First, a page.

Spent grain is just what it sounds like—beer-making leftovers that serve no real purpose and often go to waste. According to CraftBeer.com, spent grain can account for up to 85 percent of a brewery’s total by-product.
Kyler Ashley is pretty familiar with the stuff, considering that her parents, Keith and Brandi, run Allen-based Nine Band Brewing. Nine Band (the name refers to the number of stripes on an armadillo) opened in 2014 and recently won GuideLive’s “Beer Brawl 2015” contest. Nine Band’s beers are crafted on-site in the 5400-square-foot brewhouse, and the tap room is open every day for folks to come in and enjoy a Hoop Snake Hefeweizen or an award-winning Toad Choker Barley Wine.
Nine Band produces a lot of beer, and all that on-site brewing results in plenty of spent grain. Across the country, home-brewers and commercial brewers alike struggle to figure out just what to do with their oatmeal-like by-product. Some donate or try to repurpose it, but in many cases, it just ends up in landfills. “We usually give our spent grain to farmers for their cows and pigs for free,” Keith Ashley says.
His daughter, Kyler, came up with a better idea. Spent grain is bland, slightly sweet in flavor, and completely edible—people could consume it if they wanted, Keith says.
Kyler thought it would make a perfect agent for an all-natural dog biscuit. She got her hands on some of the spent grain and began to experiment. (Suffice it to say that KC, the family’s 4-year-old golden Lab, got more than his fair share of samples.)
Kyler is a senior at Lovejoy High School. Before a student can graduate, he or she must complete an epic senior project. It can be about almost anything, Kyler says—music therapy or house-painting or wherever a student’s interests or talents may lie. Kyler, from an entrepreneurial family, decided to use the project as a platform for her dog-biscuit business.
She got eggs from her aunt’s chickens and purchased flour and peanut butter. To get the project off the ground, she came up with a name (Paw Licking Treats), went to the court house and filed documents, and opened a business bank account. She created a website and Facebook page. She issued 50 free samples and asked people to fill out questionnaires about her product. Finally, after Kyler had sent all her ingredients to an animal lab in New Jersey for testing, she was ready to bake for profit. She began selling the biscuits for $1 each at her parent’s brewery during their regular dog-friendly weekend event, Pooches on the Patio.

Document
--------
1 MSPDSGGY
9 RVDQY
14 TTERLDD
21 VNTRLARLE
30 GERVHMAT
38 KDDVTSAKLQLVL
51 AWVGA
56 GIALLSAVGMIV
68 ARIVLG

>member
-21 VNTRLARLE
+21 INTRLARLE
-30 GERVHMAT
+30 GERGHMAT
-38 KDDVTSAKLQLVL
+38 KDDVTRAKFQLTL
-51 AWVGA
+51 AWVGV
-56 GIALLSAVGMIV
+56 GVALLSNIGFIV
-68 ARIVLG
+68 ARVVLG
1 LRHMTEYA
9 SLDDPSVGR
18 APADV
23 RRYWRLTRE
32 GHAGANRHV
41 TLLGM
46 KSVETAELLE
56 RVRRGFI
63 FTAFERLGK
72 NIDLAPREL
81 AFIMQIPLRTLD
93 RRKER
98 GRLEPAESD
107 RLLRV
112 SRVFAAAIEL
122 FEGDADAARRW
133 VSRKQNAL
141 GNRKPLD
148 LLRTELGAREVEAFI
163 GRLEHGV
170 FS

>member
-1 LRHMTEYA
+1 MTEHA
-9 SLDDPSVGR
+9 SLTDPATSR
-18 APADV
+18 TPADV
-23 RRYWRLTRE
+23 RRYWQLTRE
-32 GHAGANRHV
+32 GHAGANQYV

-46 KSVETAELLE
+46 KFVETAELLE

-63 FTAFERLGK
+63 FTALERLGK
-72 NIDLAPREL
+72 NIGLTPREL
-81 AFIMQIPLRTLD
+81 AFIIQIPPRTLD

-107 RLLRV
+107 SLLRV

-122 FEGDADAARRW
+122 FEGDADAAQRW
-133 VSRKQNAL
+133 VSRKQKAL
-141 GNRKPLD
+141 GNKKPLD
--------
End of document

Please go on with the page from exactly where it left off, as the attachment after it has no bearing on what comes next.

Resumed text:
“People would bring their dogs, drink beer, and buy the treats,” Keith says. “Every time she’s done it, she’s sold out. Most people will buy a few treats and have the dogs eat some of them there, and then carry the rest home. That got her thinking, ‘I’ve gotta start doing this more.’”
“My goal is to sell my natural dog treats in big-box retailers, like PetSmart,” Kyler says. “I’ll start the first quarter of next year trying to sell my product in retail stores.”
Before she goes to college in the fall (on a tumbling and acrobatics scholarship), Kyler will begin talks with boutique stores and small pet shop supply stores. Her younger brother, Kade, will help out by making the deliveries while she’s away at school. She’ll also have to get a bigger oven—currently, she can only produce about 30 treats in four hours, she says.
“My goal is to sell my natural dog treats in big-box retailers, like PetSmart,” she says. “I’ll start the first quarter of next year trying to sell my product in retail stores.”
Kyler isn’t sure exactly what the future will bring for Paw Licking Treats—or exactly what endeavor she’ll pursue after college. For the time being, though, she has plenty of happy canine customers.
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